I've only read a little but I'm enjoying it: teenage Catherine of Aragon has just arrived from Spain to marry Henry's older brother Arthur. Did you know Henry had a brother? Nor did I until I fell down the rabbit hole of Tudor history a few years ago. They should teach it in schools: makes Game of Thrones look like the teddy bear's picnic.
I read another of the little 40 page Penguin specials, the very slim volumes of essays, fiction or non-fiction published as mini-books to read in one sittting.
This one, A story of grief, by Michaela McGuire, is about the reaction of people in Melbourne to the rape and murder of Jill Meagher in 2012. It is not about the crime or the perpetrator or even the victim, but about the way the city reacted, grieved, and dealt with this shocking crime. I don't think anyone who was living in Melbourne at the time will forget that week. People were fearful: everyone trying to help find her and then grieving openly when the poor young woman's body was found and her killer apprehended. I read this essay with tears in my eyes, remembering that terrible day.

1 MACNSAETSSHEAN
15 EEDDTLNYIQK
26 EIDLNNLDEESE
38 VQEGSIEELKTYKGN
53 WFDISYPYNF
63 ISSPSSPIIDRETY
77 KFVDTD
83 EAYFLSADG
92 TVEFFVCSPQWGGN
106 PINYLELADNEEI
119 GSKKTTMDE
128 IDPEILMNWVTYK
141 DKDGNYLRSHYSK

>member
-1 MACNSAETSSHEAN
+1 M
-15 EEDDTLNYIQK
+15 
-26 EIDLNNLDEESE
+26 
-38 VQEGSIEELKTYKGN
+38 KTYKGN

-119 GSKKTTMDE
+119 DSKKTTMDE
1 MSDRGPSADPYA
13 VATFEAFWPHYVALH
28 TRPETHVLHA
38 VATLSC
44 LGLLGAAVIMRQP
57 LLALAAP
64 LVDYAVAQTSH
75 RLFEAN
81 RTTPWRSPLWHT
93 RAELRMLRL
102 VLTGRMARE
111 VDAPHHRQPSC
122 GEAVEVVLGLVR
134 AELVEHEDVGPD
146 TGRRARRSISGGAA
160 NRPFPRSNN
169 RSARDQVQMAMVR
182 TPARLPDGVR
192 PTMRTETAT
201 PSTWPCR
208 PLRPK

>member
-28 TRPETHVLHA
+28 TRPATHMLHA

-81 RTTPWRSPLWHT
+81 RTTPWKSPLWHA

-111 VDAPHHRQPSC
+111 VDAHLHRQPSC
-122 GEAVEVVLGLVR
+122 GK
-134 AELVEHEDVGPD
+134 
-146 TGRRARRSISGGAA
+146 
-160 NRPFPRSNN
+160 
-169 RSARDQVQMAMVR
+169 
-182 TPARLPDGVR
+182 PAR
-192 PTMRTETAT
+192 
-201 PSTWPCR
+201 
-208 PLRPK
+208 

McGuire writes well about her personal reaction as well as the media coverage, the collective grief and the issues around women's right to live their lives without fear. I like this series very much: I'm not sure if they are still being produced but I will chase down some more to read. They are also available in ebook format - as e books they are only $3.99 as opposed to $9.99 for the hard copy and I think much better value as the ones I've read have been 50 pages or less.
Off to craft camp for the weekend. I'm taking Margaret Pole, Sonya Hartnett's latest Golden boys
and a memoir about a man and his wife who spend three years or so watching every episode of Doctor Who ever made.... don't say my tastes aren't eclectic.
Tuesday, September 9, 2014